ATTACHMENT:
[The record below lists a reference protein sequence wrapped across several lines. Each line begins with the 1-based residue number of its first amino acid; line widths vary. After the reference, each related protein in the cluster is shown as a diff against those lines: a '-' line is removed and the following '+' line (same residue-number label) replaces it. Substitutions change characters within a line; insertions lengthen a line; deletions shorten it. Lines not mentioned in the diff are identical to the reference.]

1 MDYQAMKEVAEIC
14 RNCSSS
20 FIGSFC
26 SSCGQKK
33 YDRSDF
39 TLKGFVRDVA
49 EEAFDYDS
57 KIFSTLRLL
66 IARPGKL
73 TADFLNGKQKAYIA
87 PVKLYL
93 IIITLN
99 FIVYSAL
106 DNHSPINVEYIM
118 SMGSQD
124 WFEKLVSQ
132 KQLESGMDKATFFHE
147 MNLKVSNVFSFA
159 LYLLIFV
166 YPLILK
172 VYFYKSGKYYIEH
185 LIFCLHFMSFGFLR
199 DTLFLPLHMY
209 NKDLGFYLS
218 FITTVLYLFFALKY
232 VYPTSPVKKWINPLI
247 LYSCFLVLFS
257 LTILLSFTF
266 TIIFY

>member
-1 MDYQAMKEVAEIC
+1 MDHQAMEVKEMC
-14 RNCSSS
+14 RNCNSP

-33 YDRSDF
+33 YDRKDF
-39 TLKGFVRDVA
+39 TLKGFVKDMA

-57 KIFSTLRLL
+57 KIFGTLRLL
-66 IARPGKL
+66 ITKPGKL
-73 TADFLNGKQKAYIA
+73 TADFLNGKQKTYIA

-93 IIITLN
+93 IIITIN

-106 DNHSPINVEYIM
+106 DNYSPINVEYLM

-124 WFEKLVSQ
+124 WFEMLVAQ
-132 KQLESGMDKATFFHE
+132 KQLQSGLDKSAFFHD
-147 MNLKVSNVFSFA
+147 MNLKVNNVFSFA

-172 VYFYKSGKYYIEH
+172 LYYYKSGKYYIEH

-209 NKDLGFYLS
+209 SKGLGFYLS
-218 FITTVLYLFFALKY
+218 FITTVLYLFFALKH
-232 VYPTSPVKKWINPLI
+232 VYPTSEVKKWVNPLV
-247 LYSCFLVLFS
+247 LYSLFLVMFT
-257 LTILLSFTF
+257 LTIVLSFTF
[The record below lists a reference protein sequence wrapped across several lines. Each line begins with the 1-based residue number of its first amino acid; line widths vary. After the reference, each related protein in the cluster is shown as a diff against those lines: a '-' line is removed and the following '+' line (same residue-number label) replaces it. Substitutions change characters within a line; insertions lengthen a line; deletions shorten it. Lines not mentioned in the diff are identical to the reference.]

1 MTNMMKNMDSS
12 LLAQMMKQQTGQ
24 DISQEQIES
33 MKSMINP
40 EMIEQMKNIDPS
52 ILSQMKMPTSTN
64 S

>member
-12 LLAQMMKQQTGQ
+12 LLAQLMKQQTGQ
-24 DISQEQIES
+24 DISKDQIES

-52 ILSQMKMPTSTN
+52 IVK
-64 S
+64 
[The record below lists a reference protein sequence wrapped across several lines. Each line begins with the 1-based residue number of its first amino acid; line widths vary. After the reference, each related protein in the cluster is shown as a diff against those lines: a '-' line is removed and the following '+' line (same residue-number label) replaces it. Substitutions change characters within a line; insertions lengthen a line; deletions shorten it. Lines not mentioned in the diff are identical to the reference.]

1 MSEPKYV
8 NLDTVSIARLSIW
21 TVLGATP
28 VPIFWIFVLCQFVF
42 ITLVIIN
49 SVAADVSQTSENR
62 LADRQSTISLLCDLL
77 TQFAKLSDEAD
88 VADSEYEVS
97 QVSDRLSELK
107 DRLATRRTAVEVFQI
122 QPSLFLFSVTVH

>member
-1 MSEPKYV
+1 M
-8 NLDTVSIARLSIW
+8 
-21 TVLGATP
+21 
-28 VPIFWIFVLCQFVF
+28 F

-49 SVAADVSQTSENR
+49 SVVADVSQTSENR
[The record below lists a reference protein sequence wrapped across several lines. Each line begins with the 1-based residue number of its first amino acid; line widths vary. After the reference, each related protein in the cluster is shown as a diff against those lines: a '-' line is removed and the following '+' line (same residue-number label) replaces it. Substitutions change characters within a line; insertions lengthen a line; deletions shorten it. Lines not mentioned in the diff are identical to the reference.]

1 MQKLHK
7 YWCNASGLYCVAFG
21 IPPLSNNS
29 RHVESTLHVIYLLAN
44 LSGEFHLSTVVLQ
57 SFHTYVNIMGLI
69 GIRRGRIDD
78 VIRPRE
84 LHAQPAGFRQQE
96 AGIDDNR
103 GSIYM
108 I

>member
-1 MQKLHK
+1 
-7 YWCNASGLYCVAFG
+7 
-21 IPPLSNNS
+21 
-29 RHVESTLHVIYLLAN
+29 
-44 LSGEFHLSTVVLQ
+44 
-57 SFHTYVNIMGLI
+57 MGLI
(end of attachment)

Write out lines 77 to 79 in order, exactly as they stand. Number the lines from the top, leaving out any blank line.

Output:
-12 LLAQMMKQQTGQ
+12 LLAQLMKQQTGQ
-24 DISQEQIES